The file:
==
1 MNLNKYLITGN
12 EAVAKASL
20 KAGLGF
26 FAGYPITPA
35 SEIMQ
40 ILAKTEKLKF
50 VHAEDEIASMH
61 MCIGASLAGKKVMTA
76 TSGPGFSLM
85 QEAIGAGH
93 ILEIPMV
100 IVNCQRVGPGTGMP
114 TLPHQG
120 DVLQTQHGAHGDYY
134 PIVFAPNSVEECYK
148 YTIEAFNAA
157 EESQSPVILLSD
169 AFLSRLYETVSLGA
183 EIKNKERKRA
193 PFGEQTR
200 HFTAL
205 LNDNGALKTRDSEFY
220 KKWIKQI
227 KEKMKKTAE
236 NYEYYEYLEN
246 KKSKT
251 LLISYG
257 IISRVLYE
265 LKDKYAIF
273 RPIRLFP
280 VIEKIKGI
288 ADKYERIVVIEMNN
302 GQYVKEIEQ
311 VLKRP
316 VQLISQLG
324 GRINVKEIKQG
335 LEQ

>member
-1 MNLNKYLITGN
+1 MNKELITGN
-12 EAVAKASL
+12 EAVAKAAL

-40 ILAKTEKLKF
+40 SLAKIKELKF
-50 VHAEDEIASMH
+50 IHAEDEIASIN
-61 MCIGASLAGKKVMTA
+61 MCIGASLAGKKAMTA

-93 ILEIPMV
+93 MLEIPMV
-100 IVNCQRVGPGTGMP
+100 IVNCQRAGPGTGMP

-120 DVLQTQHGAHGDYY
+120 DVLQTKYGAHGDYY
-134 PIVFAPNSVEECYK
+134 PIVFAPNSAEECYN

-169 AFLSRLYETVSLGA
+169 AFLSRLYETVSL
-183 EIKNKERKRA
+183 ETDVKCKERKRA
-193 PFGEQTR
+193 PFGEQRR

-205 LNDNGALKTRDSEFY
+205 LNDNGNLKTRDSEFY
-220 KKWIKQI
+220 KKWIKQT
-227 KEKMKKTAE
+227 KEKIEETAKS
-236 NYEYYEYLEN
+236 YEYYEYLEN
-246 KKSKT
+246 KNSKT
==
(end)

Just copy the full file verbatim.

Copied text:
1 MNLNKYLITGN
12 EAVAKASL
20 KAGLGF
26 FAGYPITPA
35 SEIMQ
40 ILAKTEKLKF
50 VHAEDEIASMH
61 MCIGASLAGKKVMTA
76 TSGPGFSLM
85 QEAIGAGH
93 ILEIPMV
100 IVNCQRVGPGTGMP
114 TLPHQG
120 DVLQTQHGAHGDYY
134 PIVFAPNSVEECYK
148 YTIEAFNAA
157 EESQSPVILLSD
169 AFLSRLYETVSLGA
183 EIKNKERKRA
193 PFGEQTR
200 HFTAL
205 LNDNGALKTRDSEFY
220 KKWIKQI
227 KEKMKKTAE
236 NYEYYEYLEN
246 KKSKT
251 LLISYG
257 IISRVLYE
265 LKDKYAIF
273 RPIRLFP
280 VIEKIKGI
288 ADKYERIVVIEMNN
302 GQYVKEIEQ
311 VLKRP
316 VQLISQLG
324 GRINVKEIKQG
335 LEQ

>member
-1 MNLNKYLITGN
+1 MNKELITGN
-12 EAVAKASL
+12 EAVAKAAL

-40 ILAKTEKLKF
+40 SLAKIKELKF
-50 VHAEDEIASMH
+50 IHAEDEIASIN
-61 MCIGASLAGKKVMTA
+61 MCIGASLAGKKAMTA

-93 ILEIPMV
+93 MLEIPMV
-100 IVNCQRVGPGTGMP
+100 IVNCQRAGPGTGMP

-120 DVLQTQHGAHGDYY
+120 DVLQTKYGAHGDYY
-134 PIVFAPNSVEECYK
+134 PIVFAPNSAEECYN

-169 AFLSRLYETVSLGA
+169 AFLSRLYETVSL
-183 EIKNKERKRA
+183 ETDVKCKERKRA
-193 PFGEQTR
+193 PFGEQRR

-205 LNDNGALKTRDSEFY
+205 LNDNGNLKTRDSEFY
-220 KKWIKQI
+220 KKWIKQT
-227 KEKMKKTAE
+227 KEKIEETAKS
-236 NYEYYEYLEN
+236 YEYYEYLEN
-246 KKSKT
+246 KNSKT